COLUMBIA -- The title seemed like a legalistic formality.

Eric Wolford was anointed in January as South Carolina's running game coordinator, a position that didn't even previously exist.

The theory was, Wolford needed that name -- above being solely the offensive line coach -- to get a multi-year contract from a school that hadn't traditionally awarded them.

But, as the season gets closer and closer, it sure seems like it isn't just semantics with Wolford.

"I think we're definitely going to run the ball better," said guard Steven Singleton, a newcomer. "They want you to be tough and to fight and knock people down.

"They're serious about it. That's what coach Wolf has brought here, being physical. He wants to knock people back off the line of scrimmage and take that line over."

And that's from a guy who has only been on campus for a week. He's already figured out the Gamecocks' gameplan.

With a steely look, and an even more fiery on-field disposition, Wolford is intent on making South Carolina a running team.

Foremost, that's being played out in his primary care with the offensive linemen. But Wolford is also working with new running backs coach Jay Graham on the overall ground scheme.

Coach Steve Spurrier has said Wolford will be involved in the weekly play-calling, giving the team four or five runs on which to focus based on the opponent.

Spurrier even made the joke that the team is adopting the Dixie Chicks' song "Ready to Run" as an offensive anthem. Or maybe it wasn't a joke.

"We need to run the ball much better," Spurrier said. "We all know that."

He also said there's nowhere to go but up. Correct.

The Gamecocks averaged 94.1 rushing yards a game last season. That was last in the league. Comparatively, Florida ran for 231.1 yards a game.

"We know how good the SEC is, but you don't want to be last in anything," senior center Garrett Anderson said. "I'd say embarrassing is the right word. We didn't protect at all last year. We definitely tried, we gave it the best we could, but that's just being honest."

The product of that honest answer is likely what led to John Hunt's dismissal after a particularly embarrassing effort at Clemson.

Enter Wolford, who comes to USC after rebuilding the ground game at Illinois.

"We weren't near as good as the teams we played and needed to beat," Anderson said. "If we're going to be a successful team, we need to get better in all those categories."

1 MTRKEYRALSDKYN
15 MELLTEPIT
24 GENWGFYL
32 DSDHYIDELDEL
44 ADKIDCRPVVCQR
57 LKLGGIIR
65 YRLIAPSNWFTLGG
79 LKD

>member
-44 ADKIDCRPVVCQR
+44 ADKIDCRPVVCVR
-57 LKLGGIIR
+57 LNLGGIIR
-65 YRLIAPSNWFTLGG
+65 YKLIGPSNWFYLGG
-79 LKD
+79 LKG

South Carolina was 112th out of 119 FBS teams in rushing.

"Yeah, who wouldn't be upset? What person that cares would not be upset?" said left tackle Jarriel King, a North Charleston native. "Even the defense, even though they don't play offense, they're still like, 'Dang, we've got to do something on offense.' "

Of course, it transcends the line. It's also about the backs.

Spurrier has been complimentary in camp of junior Brian Maddox, who seems to be running tougher and with more purpose this summer.

"You need to be able to run the ball so you can pass the ball," said Maddox, who admitted not really understanding why he received just 32 carries a year ago. "The running game is definitely going to take the pressure off the passing game and Stephen (Garcia)."

Maddox will have help from some young horses.

Eric Baker is an athletic sophomore who's nearing a comeback from hernia surgery. Redshirt freshman Kenny Miles had a strong spring, with Graham saying he needs to show consistency. And Jarvis Giles has made quite a splash since arriving in January.

"Everybody does something a little different," Giles said. "I think three backs is great. A lot of schools that use three backs, two backs, they do a lot more damage. There's always a fresh pair of legs out there."

As thrilled as everyone is right now with the running game and the change in attitude Wolford has provided, the Gamecocks still have to prove in September, October and November.

"There's a very big jump from where we were to where we are now," King said, "but there's still another jump to be where we need to be."

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